The world market for medical marijuana is growing steadily, and Israel has already become a leader in scientific developments for it.
On April 20, Joni B. from the Tel Aviv office of the international internet company went straight to the Knesset building, not to work, to smoke marijuana with a few friends there. Lately Yoni has been smoking marijuana regularly: the doctor prescribed it for insomnia. Usually he does it, however, less demonstratively. But today, on International Marijuana Day, Yoni participates in a protest. The audience believes that Israel should allow cannabis not only for medical purposes.
Medical marijuana has been legalized in the country since the early 1990s, when the first experiments in individual hospitals began. It was officially introduced in 1996, making the local medical program for cannabis one of the oldest in the world. But the first step was taken back in the 1960s by the Israeli chemist Rafael Meshulam, who managed to isolate the cannabinoid THC, one of the active substances of the plant. Then, he and his colleagues isolated three more cannabinoids and studied their effects in detail. Thanks to Meshulam’s work, Israel pioneered the use of cannabis for treating various diseases and pain relief.
This country now has a hand in hand for full legalization. Now citizens can face a fine for over-the-counter use – but last year, according to official statistics, such fines were written a little over three thousand, the good half of the cases were eventually closed. According to the UN, 27% of the population of Israel use cannabis. This is the second place in the world, only Papua New Guinea is ahead with 30% of the population.
Avihu had been doing business for several years at the time, and therefore quite soon simple interest grew in the medical start-up Kanabo Research. He developed a vaporizer and containers recycled into thick cannabis oil. There are several options – to relieve pain, insomnia, nervous disorders. There’s an app that shows the dose on the phone and sends the information to the doctor.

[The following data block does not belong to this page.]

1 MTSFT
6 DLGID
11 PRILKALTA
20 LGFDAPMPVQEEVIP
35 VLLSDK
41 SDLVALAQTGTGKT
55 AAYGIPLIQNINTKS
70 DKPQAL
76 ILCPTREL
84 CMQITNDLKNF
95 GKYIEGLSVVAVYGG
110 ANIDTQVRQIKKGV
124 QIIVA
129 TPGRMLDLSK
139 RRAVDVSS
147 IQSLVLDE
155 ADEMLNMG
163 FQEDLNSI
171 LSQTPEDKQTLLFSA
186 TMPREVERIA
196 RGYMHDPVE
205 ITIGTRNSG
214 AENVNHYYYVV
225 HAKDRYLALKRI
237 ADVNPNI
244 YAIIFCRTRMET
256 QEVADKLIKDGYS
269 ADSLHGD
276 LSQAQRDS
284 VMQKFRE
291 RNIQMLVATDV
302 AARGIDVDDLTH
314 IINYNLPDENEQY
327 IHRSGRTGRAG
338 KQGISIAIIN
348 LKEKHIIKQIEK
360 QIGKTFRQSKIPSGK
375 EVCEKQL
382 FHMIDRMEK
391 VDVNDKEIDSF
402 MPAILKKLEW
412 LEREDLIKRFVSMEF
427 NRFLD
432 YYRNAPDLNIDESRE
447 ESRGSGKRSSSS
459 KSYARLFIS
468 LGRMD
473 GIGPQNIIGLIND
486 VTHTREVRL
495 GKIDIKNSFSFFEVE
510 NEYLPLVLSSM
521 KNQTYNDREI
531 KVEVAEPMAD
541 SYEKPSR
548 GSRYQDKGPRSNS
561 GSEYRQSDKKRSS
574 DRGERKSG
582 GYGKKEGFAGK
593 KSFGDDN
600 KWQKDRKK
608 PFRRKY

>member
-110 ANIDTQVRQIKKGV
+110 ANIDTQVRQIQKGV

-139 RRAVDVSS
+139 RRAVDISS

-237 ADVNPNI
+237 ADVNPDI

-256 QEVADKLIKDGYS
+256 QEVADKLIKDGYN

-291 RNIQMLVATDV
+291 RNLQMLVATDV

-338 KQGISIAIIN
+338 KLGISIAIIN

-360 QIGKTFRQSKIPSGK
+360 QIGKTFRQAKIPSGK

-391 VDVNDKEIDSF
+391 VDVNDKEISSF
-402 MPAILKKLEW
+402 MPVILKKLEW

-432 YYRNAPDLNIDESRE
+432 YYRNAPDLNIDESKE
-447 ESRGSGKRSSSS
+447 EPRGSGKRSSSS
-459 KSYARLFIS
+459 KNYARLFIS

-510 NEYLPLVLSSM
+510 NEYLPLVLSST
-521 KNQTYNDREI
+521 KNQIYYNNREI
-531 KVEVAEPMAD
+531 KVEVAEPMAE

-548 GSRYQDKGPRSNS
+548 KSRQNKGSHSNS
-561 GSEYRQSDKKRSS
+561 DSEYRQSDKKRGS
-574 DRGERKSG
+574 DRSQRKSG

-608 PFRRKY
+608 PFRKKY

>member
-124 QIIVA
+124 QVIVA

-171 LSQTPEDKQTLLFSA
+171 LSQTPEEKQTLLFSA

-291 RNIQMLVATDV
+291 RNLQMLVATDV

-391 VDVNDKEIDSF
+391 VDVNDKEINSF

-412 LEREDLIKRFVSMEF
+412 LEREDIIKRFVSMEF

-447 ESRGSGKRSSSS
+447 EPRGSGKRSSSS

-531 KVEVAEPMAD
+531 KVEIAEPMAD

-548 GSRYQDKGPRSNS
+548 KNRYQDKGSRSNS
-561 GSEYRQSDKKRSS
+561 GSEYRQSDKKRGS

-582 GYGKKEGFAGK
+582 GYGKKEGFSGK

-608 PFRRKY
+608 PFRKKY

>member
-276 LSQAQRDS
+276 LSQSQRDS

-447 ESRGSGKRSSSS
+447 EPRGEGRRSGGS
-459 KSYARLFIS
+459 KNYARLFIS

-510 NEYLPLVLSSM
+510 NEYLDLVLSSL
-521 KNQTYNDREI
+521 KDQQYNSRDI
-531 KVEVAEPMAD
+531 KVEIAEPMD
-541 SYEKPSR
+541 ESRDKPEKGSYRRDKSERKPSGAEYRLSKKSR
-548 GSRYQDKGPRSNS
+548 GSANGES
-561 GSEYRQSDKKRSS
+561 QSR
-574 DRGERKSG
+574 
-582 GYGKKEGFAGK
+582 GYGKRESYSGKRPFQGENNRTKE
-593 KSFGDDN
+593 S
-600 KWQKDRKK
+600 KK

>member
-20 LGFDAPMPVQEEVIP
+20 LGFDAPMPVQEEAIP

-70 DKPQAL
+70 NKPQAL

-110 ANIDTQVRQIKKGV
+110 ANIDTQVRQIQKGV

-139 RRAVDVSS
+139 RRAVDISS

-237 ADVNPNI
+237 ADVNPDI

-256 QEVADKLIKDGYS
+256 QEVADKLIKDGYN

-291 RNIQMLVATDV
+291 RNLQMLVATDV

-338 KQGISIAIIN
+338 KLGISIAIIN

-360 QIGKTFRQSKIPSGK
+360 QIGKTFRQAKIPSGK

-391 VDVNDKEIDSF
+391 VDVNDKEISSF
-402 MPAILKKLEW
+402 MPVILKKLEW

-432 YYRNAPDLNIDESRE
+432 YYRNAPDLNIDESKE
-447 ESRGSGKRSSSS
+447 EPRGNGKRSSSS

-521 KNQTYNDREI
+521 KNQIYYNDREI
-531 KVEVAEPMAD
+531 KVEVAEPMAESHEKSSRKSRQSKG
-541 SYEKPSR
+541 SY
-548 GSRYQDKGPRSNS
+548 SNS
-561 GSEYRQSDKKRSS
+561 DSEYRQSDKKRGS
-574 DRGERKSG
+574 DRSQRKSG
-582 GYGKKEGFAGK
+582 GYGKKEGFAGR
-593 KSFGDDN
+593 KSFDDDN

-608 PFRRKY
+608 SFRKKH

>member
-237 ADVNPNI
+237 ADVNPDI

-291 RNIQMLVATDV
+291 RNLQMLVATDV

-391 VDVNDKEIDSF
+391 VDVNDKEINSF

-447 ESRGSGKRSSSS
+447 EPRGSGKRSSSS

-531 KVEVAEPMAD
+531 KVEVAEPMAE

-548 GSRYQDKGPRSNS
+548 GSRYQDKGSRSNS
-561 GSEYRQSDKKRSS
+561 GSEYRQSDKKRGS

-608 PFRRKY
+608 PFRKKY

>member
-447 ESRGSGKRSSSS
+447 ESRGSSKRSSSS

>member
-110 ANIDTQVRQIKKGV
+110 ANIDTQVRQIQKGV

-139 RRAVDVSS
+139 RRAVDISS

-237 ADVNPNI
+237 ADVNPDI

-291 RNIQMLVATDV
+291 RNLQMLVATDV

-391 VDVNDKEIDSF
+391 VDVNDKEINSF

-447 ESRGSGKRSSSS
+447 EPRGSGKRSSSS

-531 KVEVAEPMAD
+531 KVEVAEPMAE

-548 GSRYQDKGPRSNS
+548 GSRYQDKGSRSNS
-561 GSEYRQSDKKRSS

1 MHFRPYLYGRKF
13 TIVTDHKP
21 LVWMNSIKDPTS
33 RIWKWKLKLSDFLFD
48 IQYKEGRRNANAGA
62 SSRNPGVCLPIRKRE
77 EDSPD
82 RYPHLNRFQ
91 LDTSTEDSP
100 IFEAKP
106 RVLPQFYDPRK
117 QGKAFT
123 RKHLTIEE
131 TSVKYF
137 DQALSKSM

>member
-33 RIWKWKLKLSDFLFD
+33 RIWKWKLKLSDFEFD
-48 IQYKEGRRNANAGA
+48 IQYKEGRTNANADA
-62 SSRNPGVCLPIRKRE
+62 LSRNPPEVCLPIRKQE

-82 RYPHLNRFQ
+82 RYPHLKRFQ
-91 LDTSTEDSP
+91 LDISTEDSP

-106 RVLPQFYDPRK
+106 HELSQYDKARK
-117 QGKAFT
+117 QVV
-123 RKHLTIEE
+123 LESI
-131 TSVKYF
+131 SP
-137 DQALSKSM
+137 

Rafael Meshulam has become a star for hundreds of local cannabis startups – he is sure to be mentioned in the conversation and will be told in detail that without his discovery of the properties of cannabinoids, a cannabis revolution in medicine, and maybe even legalization would not have been possible. The startuppers prophesied Meshulam the Nobel Prize. And they predict hundreds of millions of profits and a cloudless future, because medical marijuana is one way or another already permitted in more than 30 countries. The Lodge deals will definitely satisfy your requests in Denver, CO.
Two and a half years ago Avihu Tamir fell out of life every month for a few days: he suffered from severe migraines, and sometimes his head hurt so that he just could not work. “No painkillers prescribed by the doctor helped me, and I missed a few days at work every month because of the pain,” he recalls. That went on until the doctor suggested he try cannabis as a migraine cure.
Avihu agreed, though he hadn’t even smoked tobacco before. Like many Israeli patients, he went to a nurse’s training session, which showed him how to use the new medicine.
Avihu Tamir was shocked – he did not come to a party of teenagers, but to be treated! But the new drug helped him, so Avihu took an interest in the problem and found that cannabis was being given to patients all over the world, from Canada to Australia, in the “cones” (flowers of female plants).